Class H amps?

Just came across 'Class D' (after years of A, AB, not really B). 

So what is Class H? How does it differ from Class D?



The output transformers are valves between 2 voltage rails. Say, + and - 10 V.

In A, B and A/B those rails are fixed values. Classes G and H vary those rail voltages. Carver and NAD got famous on G. The idea is that minimizing the difference between the rails and raising them only when needed minimizes heat of the output transistors.

NAD continues to dabble with their hybrid Class D amps today.

Wikipedia is your friend:


As an aside, an audio buddy is using a pair of Benchmark AHB2 Power Amplifiers to drive his SoundLab electrostatic speakers to great effect.

Benchmark's specs state it: “combines class-AB, and class-H topologies, using a feed-forward error correction system” (  My buddy is using two AHB-2’s that are in bridged mode to output enough power for his SoundLabs.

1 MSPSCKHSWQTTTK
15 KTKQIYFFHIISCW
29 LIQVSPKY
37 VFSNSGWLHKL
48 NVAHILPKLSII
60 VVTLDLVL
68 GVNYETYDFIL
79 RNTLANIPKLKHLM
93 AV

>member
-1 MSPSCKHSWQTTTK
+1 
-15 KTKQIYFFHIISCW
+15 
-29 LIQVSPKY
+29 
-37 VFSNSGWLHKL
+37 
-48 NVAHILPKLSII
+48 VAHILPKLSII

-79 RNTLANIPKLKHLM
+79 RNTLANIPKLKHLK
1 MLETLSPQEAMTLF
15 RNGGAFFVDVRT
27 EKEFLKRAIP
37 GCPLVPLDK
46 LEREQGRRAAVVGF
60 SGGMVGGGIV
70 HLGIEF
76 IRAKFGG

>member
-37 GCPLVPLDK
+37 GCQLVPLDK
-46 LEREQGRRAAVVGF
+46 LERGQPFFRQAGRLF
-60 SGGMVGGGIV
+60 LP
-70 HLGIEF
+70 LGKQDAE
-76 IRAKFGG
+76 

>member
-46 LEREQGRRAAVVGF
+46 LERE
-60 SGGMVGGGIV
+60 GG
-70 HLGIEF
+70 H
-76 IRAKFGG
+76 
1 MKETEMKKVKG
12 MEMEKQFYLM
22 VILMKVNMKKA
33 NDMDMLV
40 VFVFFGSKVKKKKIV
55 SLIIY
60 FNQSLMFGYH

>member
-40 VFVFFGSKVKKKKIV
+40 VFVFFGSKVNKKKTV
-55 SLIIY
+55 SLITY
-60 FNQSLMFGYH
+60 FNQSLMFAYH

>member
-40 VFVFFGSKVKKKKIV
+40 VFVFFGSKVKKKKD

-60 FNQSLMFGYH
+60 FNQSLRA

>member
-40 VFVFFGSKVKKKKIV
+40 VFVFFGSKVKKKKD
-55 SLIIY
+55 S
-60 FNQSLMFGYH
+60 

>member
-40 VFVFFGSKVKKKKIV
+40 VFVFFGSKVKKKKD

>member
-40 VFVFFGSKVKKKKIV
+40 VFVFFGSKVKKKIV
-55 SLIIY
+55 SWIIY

H is good.


D is a muddy mess.


My Sunfire sig 600 is class H, and smokes much if not most of the newer amps at lo local shop. They are sick of me showing up with it, and besting much of their high class amps. Im thinking's soon they will ban people from bringing in their stuff for speaker auditioning.


It’s all in the implementation. Making a generalization about amps by class is . . . well . . . unfounded. It’s like saying all blond(e)s are dumb. Every one I’ve met is different.

I’ve heard the AHB2 (class H) in my own system (with Janszen electrostats), and it sounded great.

I’ve heard Apollon amps made with PuriFi 1ET400A modules (Class D) in the same system, and the sound was great also.

It’s true that some early Class D didn’t sound so good. Development has been intense, and it’s paid off. The good ones are more than competitive with Class A and AB. Choice then becomes a matter of individual taste.